Automated testing

The first framework that really hit big when it comes to UI testing was Selenium. First published in 2004, Selenium offers a portable framework for testing web applications. It provides a playback tool for functional tests without the necessity of learning a test scripting language.

The new awareness for software quality coming from agile development led to a more in-depth understanding and approach to testing. User interface profited from this trend, as it got more attention after being overlooked for a long time because of how slow and expensive it is for test departments. Until today, most smaller companies still test their user interfaces manually, which shows how difficult it is regarded to make the switch to UI automation.

While automated testing has become the norm for every other type of software testing, automated UI testing can be considered the showcase field of test automation. But most tools collapse with today’s requirements of being able to cover every single display size and format. Only two decades later the first completely visual UI automations are emerging to solve this problem.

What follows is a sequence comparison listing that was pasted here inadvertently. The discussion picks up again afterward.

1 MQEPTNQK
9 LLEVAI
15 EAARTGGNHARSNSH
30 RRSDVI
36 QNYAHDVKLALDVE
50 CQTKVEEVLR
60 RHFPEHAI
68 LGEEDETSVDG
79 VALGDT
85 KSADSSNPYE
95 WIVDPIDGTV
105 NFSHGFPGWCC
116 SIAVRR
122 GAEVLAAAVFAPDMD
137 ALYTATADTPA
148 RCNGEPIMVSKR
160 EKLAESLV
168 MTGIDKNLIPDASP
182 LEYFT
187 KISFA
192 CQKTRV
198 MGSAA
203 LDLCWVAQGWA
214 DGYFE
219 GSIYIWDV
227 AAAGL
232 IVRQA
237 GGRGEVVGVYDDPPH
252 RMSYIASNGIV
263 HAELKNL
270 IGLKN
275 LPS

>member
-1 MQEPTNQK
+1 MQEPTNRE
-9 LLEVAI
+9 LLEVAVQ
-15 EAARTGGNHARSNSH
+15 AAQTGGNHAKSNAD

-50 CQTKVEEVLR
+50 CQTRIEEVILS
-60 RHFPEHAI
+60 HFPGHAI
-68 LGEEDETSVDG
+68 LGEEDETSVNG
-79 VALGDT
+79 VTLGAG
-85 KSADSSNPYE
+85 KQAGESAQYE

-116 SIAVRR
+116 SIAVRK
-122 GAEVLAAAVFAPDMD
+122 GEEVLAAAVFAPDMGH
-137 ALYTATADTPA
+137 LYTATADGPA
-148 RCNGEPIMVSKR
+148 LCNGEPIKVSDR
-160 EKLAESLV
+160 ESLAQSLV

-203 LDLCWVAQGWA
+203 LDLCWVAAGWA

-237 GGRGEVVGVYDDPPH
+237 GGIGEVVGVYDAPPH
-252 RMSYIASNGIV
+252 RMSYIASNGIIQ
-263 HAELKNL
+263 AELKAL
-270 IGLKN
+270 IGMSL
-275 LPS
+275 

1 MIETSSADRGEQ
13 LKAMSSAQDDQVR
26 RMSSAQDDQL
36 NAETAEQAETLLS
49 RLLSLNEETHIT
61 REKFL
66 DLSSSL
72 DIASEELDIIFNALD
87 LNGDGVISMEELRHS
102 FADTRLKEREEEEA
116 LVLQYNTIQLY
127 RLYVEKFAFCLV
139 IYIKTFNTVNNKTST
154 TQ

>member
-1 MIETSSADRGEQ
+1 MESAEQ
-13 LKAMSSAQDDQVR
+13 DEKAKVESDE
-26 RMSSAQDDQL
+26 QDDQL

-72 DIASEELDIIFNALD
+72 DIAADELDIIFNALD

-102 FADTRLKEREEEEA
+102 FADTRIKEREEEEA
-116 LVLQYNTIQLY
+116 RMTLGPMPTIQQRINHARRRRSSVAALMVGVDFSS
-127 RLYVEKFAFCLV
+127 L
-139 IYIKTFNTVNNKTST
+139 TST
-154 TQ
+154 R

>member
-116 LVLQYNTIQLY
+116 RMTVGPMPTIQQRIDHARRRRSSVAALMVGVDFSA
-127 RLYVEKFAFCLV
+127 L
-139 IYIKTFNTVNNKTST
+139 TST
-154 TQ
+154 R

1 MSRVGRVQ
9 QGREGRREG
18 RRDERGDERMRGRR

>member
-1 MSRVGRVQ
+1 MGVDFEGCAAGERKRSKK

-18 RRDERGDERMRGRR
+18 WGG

Visual test automation in the 2020s

One of the most promising approaches to solve the struggles of UI testing is a human centric UI testing approach. This approach has profited the most from scientific accomplishments in Computer Vision – it enables the humanisation of UI testing.

Many robots and automations are supposed to work as human-like as possible. But how do you train an AI to detect UI elements like humans? You teach them.. By giving an AI as much information about UI elements as possible it will do the job eventually. 

Why is this such a huge leap for test automation and why will it shape the future of UI testing? 

As we mentioned before, most UI testing tools rely solely on code and that’s why they struggle with varying display sizes, formats and even the tiniest UI changes. AIs that detect elements are independent of test environments and context, just like manual testers. This technique is completely independent of the visual appearance of an application. For example almost every single login page can be executed with the exact same script and same test step descriptions.

The possibility to teach an AI the same semantics that manual testers use will shape the future of UI testing.

With this peek into the future this article about the history of UI testing ends. Let us know which milestones should have been mentioned in your opinion and why.